TRENTON, N.J. — A new report claims one-quarter of New Jerseyans are living in poverty.
The study released Sunday by the Legal Services of New Jersey Poverty Research Institute concludes that more than two million people in New Jersey are struggling to meet their basic needs. Their numbers have increased since the beginning of the economic recession by more than 300,000.
The poorest county is Passaic, followed by Cumberland, Essex and Hudson, according to the report.
But the Garden State is also home to a huge number of wealthy families. According to CNBC, millionaire households accounted for 7.2 percent of all homes in 2011, the third highest such rate in the country. In total, the state hosted 231,456 millionaire households that year -- over 30,000 more than it did in 2009.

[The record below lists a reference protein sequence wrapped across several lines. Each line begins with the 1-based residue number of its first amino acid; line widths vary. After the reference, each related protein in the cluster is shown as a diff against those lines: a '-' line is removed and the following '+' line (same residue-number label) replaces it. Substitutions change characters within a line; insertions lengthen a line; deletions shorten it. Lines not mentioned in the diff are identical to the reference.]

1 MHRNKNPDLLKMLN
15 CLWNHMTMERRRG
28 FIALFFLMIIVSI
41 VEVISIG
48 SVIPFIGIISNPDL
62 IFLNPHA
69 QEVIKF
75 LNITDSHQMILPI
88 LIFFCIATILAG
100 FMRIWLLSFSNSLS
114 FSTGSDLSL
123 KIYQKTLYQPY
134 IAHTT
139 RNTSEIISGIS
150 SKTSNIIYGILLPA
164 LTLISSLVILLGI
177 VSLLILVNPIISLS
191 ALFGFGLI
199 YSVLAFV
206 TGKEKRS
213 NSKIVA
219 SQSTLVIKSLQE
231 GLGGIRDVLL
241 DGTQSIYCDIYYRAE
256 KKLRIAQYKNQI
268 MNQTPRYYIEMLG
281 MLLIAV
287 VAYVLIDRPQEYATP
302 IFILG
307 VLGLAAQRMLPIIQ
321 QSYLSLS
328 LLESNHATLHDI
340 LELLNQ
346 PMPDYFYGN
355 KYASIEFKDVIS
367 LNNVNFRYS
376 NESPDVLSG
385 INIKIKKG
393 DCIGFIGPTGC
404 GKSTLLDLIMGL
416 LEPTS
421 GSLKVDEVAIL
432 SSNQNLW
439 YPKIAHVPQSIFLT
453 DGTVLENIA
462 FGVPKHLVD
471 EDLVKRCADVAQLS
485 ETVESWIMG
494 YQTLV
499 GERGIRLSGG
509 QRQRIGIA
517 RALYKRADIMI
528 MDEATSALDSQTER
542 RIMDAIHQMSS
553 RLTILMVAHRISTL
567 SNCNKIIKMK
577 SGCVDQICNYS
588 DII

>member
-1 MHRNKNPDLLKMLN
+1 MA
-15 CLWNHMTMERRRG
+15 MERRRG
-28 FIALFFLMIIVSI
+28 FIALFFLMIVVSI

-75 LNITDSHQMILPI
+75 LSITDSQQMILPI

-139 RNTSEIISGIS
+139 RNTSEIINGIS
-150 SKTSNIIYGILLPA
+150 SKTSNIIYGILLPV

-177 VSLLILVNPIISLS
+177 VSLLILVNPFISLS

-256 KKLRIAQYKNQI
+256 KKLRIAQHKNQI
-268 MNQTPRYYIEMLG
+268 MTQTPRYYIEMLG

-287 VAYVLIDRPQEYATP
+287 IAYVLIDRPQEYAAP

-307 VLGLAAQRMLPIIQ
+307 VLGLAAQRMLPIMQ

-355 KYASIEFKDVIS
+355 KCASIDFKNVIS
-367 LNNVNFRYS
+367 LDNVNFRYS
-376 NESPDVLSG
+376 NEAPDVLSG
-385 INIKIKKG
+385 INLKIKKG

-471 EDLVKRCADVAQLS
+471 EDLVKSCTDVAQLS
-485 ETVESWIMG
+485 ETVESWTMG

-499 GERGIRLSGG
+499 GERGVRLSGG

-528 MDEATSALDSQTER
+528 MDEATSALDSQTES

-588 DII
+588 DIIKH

Nationally, the poverty line is defined as about $23,000 for a family of four. But the New Jersey study puts the threshold at double that number because it says New Jersey's cost of living is significantly higher than the national average.
The report also finds that children and Hispanics have suffered the most from increasing poverty.